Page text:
Undeterred—or at least not entirely humbled—by the spectacular crash-and-burn of its webOS tablets and smartphones, Hewlett-Packard is reportedly prepping a new round of mobile devices loaded with Google Android.
That report from ReadWrite, which drew its information from unnamed sources “familiar with the matter,” suggested that HP is developing a high-end tablet that runs on Nvidia’s Tegra 4 processor. Those sources also suggested that HP was tinkering with an Android-powered smartphone.
HP obtained webOS, a mobile OS built around a Linux kernel, during its $1.2 billion takeover of Palm in 2010. WebOS had powered Palm’s flagship smartphone, the Pre, which failed to gain significant market traction despite early hype. HP incorporated the operating system into the TouchPad, which it hoped would challenge the iPad for a share of the consumer tablet market. But after six weeks of anemic sales in the summer of 2011, HP ended the project, killing its foray into webOS smartphones for good measure. (WebOS was later open-sourced.)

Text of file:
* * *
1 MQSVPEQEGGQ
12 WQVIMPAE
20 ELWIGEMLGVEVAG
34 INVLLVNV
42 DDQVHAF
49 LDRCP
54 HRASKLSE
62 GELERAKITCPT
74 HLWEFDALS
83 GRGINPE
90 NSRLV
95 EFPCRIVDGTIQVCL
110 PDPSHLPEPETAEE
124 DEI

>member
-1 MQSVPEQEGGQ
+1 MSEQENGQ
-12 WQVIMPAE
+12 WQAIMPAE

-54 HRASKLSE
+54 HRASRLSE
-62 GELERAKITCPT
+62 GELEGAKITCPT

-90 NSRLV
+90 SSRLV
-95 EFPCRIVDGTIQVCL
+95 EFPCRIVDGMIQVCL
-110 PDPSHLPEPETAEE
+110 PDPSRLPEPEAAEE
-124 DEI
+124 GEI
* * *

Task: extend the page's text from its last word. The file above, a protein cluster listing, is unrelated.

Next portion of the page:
If HP decides to produce a few tablets running Google Android, it wouldn’t come as a complete shocker: the company has already produced a Chromebook, a 14-inch laptop running Google’s Chrome OS. Chrome OS is a cloud-dependent operating system for laptops and desktops, with access to a full suite of Google services (such as Gmail) and the Chrome Web Store (for apps).
That’s not to suggest that HP is abandoning its long-running relationship with Microsoft; indeed, the manufacturer has indicated it has Windows 8 tablets in the pipeline, in addition to the usual complement of laptops running the next-generation operating system.
But HP could still be hedging its bets. Android remains an overwhelmingly popular operating system for mobile devices, and customers’ affinity for cloud applications suggests that Chrome OS has a shot at success in the open marketplace. With PC sales eroding, and Microsoft increasingly determined to transform itself in a “devices and services” company that makes its own hardware and software, HP is clearly looking for ways to gain some traction with customers and perhaps shake up its own business model in a way that works.
All that being said, given the spectacular failures of many top-shelf tablets over the past few years, HP is still gambling pretty heavily if it decides to head down the Android road.